The voices of Tax Policy Center's researchers and staff
Hope you had a Happy Tax Day. I’m still waiting for my refund.
I filed my 2019 individual income tax return electronically on May 1. The IRS owed me a refund so I also gave it the necessary direct deposit banking information. In pre-COVID-19 days. I would have received the money in a couple of weeks. But I’m still waiting. Ten weeks later.
I’m not alone. A Tax Policy Center colleague filed for his refund—electronically and with direct deposit—on April 14. He just got it last week.
The problem goes beyond a few grumpy anecdotes. The IRS’s most recent filing season report shows that as of July 3, direct deposit refunds were more than 11 percent behind the same time last year. That’s more than 10 million direct deposit returns and $27 billion less than last year.
A challenging filing season
Of course, the IRS has had an extraordinarily challenging filing season. It sent home nearly all of its staff in the spring due to COVID-19 outbreaks in some of its offices and statewide stay-at-home orders. The agency also has been extra busy getting out 159 million stimulus payments that Congress authorized as part of the CARES Act in March.
Then, there are those truckloads of unopened mail, including millions of paper returns, that have been piling up. And millions more envelopes will be arriving over the next few days from last-minute filers and estimated tax payers who waited for the July 15 tax deadline.
But direct deposit electronic returns should be different. They normally are processed, well, electronically, without human intervention. Lack of staff to process returns should not matter since they are untouched by people.
What is slowing things up?
The delay likely has at least two causes. The first, and most probable, is that IRS return processing algorithms routinely hold up millions of e-filed returns each year because they find some problem. Many are simple errors-- a transposed digit here, a problem with a dependent there. They may reflect an inconsistency between an employer’s W-2 and the wage income reported by a taxpayer. Many of these red flags are false positives: There was no taxpayer mistake at all.
But every one requires human intervention. When a return is flagged, a returns processor must look at it. Most of the time, the reviewer just OKs the refund after a quick look, though a taxpayer may get a correspondence audit at some later date to clear up any problem.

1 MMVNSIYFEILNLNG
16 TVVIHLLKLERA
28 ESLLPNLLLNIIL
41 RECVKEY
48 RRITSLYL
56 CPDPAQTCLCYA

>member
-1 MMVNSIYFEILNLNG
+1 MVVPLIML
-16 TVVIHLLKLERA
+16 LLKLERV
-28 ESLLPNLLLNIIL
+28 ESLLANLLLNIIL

And that’s the rub, of course. COVID-19 threw those humans far behind schedule. Says former IRS National Taxpayer Advocate Nina Olson (now executive director of the Center for Taxpayer Rights), “Everything goes swimmingly until your return gets stopped.”
Former IRS Commissioner Charles Rossotti has proposed using existing IRS taxpayer data to clear up many of these routine glitches automatically, without the need for staff review. But the IRS has not adopted that that idea.
Too many payments
The second cause of the delay may be the federal government’s inability to process the payments themselves in a timely way. Both refunds and the CARES Act payments are distributed by the Treasury’s Bureau of Fiscal Service. The Government Accountability Office found the agency has a limited ability to send tax-related payments. It seems the BFS could handle refunds after managing the far bigger task of making those stimulus payments. But perhaps not as fast as in past years.
There is something of an irony to all this: It may be that the chore of distributing those economic impact payments, which averaged about $1,800 per household, may have in some way held up direct deposit refunds that average about $2,900. These payments may be going to different households but still, it isn’t a great look for a government trying boost the economy in the midst of a severe slowdown.
It is nice to know some of the reasons why my direct deposit refund and millions of others are stuck in the system. But I’d rather have the money.
Posts and comments are solely the opinion of the author and not that of the Tax Policy Center, Urban Institute, or Brookings Institution.
Keith Srakocic/AP Photo